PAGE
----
We’re getting a clearer picture of housing inequalities minority families are facing.
Two economists analyzed more than a decade of tax assessment and sales information for nearly 120 million homes across the country. They focused on areas where every homeowner theoretically faces the same tax rate.
What they found was that minority homeowners still ended up paying a ten to 13 percent higher tax rate on average. For the median Black or Hispanic household, that could be an extra $3 to $400 a year.
They also looked at property tax appeals in Chicago, and found Black homeowners were significantly less likely to appeal their property tax assessment. This kind of data is not available nationwide, but it is believed to be a widespread issue.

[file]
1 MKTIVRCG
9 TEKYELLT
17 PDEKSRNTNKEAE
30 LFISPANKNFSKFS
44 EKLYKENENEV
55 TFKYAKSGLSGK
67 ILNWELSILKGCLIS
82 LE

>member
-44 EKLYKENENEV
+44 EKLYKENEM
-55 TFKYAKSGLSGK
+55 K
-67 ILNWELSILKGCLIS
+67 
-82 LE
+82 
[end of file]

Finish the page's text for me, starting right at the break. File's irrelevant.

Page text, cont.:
“So much of it is rooted in systemic and historical structures of racism. So, you know, if you’re white and middle class in this country and you feel like your property tax bill is off in a way that doesn’t benefit you, your experience with government has probably been ‘oh, if I appeal or either that there's probably a process by which i can go get that wrong righted and i'll be given a fair shake at that,’” said Chris Hoene, with the California Budget and Policy Center.
Hoene said Black Americans overall have had a far different experience with government, and the idea a Black homeowner would go and appeal and be treated fairly is not something they would consider.
Hoene suggests creating systems that are less dependent on showing up in person to make their case, possibly allow appeals through an online system.
The economists who looked at the nationwide data suggest assessors to look at zip code level home price indexes to reduce overtaxation. They said doing that could reduce the total inequality in property tax assessments up to 70 percent.